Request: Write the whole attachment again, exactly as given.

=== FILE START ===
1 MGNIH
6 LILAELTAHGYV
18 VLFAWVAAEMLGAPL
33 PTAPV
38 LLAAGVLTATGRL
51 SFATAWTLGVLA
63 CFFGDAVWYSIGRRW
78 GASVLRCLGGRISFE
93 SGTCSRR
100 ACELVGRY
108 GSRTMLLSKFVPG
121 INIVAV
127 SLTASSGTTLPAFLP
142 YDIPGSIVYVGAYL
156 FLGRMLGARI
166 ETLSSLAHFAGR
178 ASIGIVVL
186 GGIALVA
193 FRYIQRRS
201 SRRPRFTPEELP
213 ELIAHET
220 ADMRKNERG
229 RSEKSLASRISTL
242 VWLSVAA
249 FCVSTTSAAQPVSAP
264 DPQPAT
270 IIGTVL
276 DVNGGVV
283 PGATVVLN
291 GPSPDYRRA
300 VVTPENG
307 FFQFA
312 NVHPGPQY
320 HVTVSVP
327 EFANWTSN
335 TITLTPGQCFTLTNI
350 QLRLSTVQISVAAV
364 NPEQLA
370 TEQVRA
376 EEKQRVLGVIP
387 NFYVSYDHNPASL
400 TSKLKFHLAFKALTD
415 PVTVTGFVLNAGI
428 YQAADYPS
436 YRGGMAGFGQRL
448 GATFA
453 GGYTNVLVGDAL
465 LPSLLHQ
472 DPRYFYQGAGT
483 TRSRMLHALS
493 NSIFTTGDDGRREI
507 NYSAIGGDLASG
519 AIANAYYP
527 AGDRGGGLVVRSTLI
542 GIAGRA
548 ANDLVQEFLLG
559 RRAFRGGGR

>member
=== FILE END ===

1 MGNIH
6 LILAELTAHGYV
18 VLFAWVAAEMLGAPL
33 PTAPV
38 LLAAGVLTATGRL
51 SFATAWTLGVLA
63 CFFGDAVWYSIGRRW
78 GASVLRCLGGRISFE
93 SGTCSRR
100 ACELVGRY
108 GSRTMLLSKFVPG
121 INIVAV
127 SLTASSGTTLPAFLP
142 YDIPGSIVYVGAYL
156 FLGRMLGARI
166 ETLSSLAHFAGR
178 ASIGIVVL
186 GGIALVA
193 FRYIQRRS
201 SRRPRFTPEELP
213 ELIAHET
220 ADMRKNERG
229 RSEKSLASRISTL
242 VWLSVAA
249 FCVSTTSAAQPVSAP
264 DPQPAT
270 IIGTVL
276 DVNGGVV
283 PGATVVLN
291 GPSPDYRRA
300 VVTPENG
307 FFQFA
312 NVHPGPQY
320 HVTVSVP
327 EFANWTSN
335 TITLTPGQCFTLTNI
350 QLRLSTVQISVAAV
364 NPEQLA
370 TEQVRA
376 EEKQRVLGVIP
387 NFYVSYDHNPASL
400 TSKLKFHLAFKALTD
415 PVTVTGFVLNAGI
428 YQAADYPS
436 YRGGMAGFGQRL
448 GATFA
453 GGYTNVLVGDAL
465 LPSLLHQ
472 DPRYFYQGAGT
483 TRSRMLHALS
493 NSIFTTGDDGRREI
507 NYSAIGGDLASG
519 AIANAYYP
527 AGDRGGGLVVRSTLI
542 GIAGRA
548 ANDLVQEFLLG
559 RRAFRGGGR

>member